Members of the cytochrome P450 (P450) enzyme families CYP1, CYP2, and CYP3 are responsible for the metabolism of approximately 75% of all clinically relevant drugs. With the increased prevalence of nonalcoholic fatty liver disease (NAFLD), it is likely that patients with this disease represent an emerging population at significant risk for alterations in these important drug-metabolizing enzymes. The purpose of this study was to determine whether three progressive stages of human NALFD alter hepatic P450 expression and activity. Microsomes isolated from human liver samples diagnosed as normal, n = 20; steatosis, n = 11; nonalcoholic steatohepatitis (NASH) (fatty liver), n = 10; and NASH (no longer fatty), n = 11 were analyzed for P450 mRNA, protein, and enzyme activity. Microsomal CYP1A2, CYP2D6, and CYP2E1 mRNA levels were decreased with NAFLD progression, whereas CYP2A6, CYP2B6, and CYP2C9 mRNA expression increased. Microsomal protein expression of CYP1A2, CYP2C19, CYP2D6, CYP2E1, and CYP3A4 tended to decrease with NAFLD progression. Likewise, functional activity assays revealed decreasing trends in CYP1A2 (p = 0.001) and CYP2C19 (p = 0.05) enzymatic activity with increasing NAFLD severity. In contrast, activity of CYP2A6 (p = 0.001) and CYP2C9 (diclofenac, p = 0.0001; tolbutamide, p = 0.004) was significantly increased with NAFLD progression. Increased expression of proinflammatory cytokines tumor necrosis factor α and interleukin 1β was observed and may be responsible for observed decreases in respective P450 activity. Furthermore, elevated CYP2C9 activity during NAFLD progression correlated with elevated hypoxia-induced factor 1α expression in the later stages of NAFLD. These results suggest that significant and novel changes occur in hepatic P450 activity during progressive stages of NAFLD.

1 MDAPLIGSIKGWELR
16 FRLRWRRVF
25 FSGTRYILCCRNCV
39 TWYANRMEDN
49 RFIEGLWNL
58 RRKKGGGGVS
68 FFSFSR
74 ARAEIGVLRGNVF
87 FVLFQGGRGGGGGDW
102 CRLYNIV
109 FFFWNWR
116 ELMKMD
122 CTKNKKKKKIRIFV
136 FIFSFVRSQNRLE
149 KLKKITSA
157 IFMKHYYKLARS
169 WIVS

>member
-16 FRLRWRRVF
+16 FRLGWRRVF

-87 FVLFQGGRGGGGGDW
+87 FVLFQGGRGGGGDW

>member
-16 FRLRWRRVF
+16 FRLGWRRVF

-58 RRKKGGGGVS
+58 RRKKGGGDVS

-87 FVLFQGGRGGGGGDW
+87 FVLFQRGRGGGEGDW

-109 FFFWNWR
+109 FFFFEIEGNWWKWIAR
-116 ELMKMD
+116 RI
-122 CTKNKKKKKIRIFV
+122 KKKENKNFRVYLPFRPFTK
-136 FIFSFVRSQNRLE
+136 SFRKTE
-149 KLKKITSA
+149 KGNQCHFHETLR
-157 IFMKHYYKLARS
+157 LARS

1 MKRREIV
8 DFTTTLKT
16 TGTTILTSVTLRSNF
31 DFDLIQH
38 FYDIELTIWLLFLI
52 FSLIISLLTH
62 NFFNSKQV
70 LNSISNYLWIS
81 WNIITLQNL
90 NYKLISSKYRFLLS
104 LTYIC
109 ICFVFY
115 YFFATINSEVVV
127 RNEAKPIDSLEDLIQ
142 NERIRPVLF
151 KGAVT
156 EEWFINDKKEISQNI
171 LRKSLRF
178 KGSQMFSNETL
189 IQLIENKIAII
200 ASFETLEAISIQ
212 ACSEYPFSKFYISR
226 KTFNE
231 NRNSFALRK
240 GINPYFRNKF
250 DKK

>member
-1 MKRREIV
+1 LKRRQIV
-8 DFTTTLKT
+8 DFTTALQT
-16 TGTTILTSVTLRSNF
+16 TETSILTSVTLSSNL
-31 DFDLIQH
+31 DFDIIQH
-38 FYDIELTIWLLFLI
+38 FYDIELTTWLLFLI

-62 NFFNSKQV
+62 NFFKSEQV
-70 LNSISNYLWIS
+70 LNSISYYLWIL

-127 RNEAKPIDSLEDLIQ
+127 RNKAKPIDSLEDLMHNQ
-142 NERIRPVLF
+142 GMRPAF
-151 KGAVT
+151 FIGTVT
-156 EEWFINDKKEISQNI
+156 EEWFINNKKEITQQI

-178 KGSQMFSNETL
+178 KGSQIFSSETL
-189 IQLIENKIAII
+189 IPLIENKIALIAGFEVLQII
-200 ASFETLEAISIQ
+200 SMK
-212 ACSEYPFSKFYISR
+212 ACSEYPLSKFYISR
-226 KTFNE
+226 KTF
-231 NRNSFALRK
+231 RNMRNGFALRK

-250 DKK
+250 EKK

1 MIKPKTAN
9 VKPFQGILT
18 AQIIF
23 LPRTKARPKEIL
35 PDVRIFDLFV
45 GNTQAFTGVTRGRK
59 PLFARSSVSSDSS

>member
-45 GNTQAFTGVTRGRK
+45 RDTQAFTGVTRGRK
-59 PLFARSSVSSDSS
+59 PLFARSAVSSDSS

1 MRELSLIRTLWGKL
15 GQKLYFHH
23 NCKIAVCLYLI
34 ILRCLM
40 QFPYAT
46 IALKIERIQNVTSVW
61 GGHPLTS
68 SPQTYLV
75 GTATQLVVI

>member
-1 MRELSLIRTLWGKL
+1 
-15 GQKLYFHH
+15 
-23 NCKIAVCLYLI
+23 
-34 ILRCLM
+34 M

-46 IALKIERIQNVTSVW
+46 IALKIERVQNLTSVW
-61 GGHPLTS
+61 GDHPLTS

ASJC Scopus subject areas
- Pharmaceutical Science